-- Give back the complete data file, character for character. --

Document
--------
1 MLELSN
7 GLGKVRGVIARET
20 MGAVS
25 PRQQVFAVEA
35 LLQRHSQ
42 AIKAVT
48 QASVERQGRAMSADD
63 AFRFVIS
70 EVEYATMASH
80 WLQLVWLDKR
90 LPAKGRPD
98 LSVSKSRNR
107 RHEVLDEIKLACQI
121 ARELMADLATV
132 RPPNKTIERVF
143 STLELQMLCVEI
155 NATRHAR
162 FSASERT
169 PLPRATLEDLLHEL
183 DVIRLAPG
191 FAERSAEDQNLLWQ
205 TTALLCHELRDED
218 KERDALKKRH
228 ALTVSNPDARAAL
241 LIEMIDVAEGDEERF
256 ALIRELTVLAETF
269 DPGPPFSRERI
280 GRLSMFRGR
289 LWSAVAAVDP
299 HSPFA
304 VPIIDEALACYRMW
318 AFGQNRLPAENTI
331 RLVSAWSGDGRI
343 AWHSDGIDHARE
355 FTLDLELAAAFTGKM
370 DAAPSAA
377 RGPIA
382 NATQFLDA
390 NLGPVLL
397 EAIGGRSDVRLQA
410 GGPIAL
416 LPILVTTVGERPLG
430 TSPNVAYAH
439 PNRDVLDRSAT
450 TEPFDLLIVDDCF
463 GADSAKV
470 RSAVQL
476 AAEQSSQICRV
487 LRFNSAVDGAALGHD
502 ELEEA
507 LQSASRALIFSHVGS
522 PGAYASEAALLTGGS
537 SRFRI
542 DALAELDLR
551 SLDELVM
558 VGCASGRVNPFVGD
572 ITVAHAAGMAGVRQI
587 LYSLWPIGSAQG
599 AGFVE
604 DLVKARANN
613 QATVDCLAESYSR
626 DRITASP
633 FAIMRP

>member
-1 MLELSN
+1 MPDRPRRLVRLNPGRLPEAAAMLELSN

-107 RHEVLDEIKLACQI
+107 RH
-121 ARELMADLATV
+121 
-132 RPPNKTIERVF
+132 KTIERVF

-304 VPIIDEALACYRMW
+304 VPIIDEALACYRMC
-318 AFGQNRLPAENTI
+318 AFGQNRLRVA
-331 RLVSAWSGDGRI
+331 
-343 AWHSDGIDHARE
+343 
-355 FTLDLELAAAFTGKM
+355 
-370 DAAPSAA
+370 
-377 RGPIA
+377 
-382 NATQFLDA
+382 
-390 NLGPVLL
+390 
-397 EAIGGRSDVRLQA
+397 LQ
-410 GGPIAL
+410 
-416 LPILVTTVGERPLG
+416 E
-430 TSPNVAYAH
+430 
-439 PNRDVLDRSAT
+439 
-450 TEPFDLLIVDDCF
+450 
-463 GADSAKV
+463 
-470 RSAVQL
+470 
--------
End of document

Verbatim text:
1 MLELSN
7 GLGKVRGVIARET
20 MGAVS
25 PRQQVFAVEA
35 LLQRHSQ
42 AIKAVT
48 QASVERQGRAMSADD
63 AFRFVIS
70 EVEYATMASH
80 WLQLVWLDKR
90 LPAKGRPD
98 LSVSKSRNR
107 RHEVLDEIKLACQI
121 ARELMADLATV
132 RPPNKTIERVF
143 STLELQMLCVEI
155 NATRHAR
162 FSASERT
169 PLPRATLEDLLHEL
183 DVIRLAPG
191 FAERSAEDQNLLWQ
205 TTALLCHELRDED
218 KERDALKKRH
228 ALTVSNPDARAAL
241 LIEMIDVAEGDEERF
256 ALIRELTVLAETF
269 DPGPPFSRERI
280 GRLSMFRGR
289 LWSAVAAVDP
299 HSPFA
304 VPIIDEALACYRMW
318 AFGQNRLPAENTI
331 RLVSAWSGDGRI
343 AWHSDGIDHARE
355 FTLDLELAAAFTGKM
370 DAAPSAA
377 RGPIA
382 NATQFLDA
390 NLGPVLL
397 EAIGGRSDVRLQA
410 GGPIAL
416 LPILVTTVGERPLG
430 TSPNVAYAH
439 PNRDVLDRSAT
450 TEPFDLLIVDDCF
463 GADSAKV
470 RSAVQL
476 AAEQSSQICRV
487 LRFNSAVDGAALGHD
502 ELEEA
507 LQSASRALIFSHVGS
522 PGAYASEAALLTGGS
537 SRFRI
542 DALAELDLR
551 SLDELVM
558 VGCASGRVNPFVGD
572 ITVAHAAGMAGVRQI
587 LYSLWPIGSAQG
599 AGFVE
604 DLVKARANN
613 QATVDCLAESYSR
626 DRITASP
633 FAIMRP

>member
-1 MLELSN
+1 MPDRPRRLVRLNPGRLPEAAAMLELSN

-107 RHEVLDEIKLACQI
+107 RH
-121 ARELMADLATV
+121 
-132 RPPNKTIERVF
+132 KTIERVF

-304 VPIIDEALACYRMW
+304 VPIIDEALACYRMC
-318 AFGQNRLPAENTI
+318 AFGQNRLRVA
-331 RLVSAWSGDGRI
+331 
-343 AWHSDGIDHARE
+343 
-355 FTLDLELAAAFTGKM
+355 
-370 DAAPSAA
+370 
-377 RGPIA
+377 
-382 NATQFLDA
+382 
-390 NLGPVLL
+390 
-397 EAIGGRSDVRLQA
+397 LQ
-410 GGPIAL
+410 
-416 LPILVTTVGERPLG
+416 E
-430 TSPNVAYAH
+430 
-439 PNRDVLDRSAT
+439 
-450 TEPFDLLIVDDCF
+450 
-463 GADSAKV
+463 
-470 RSAVQL
+470 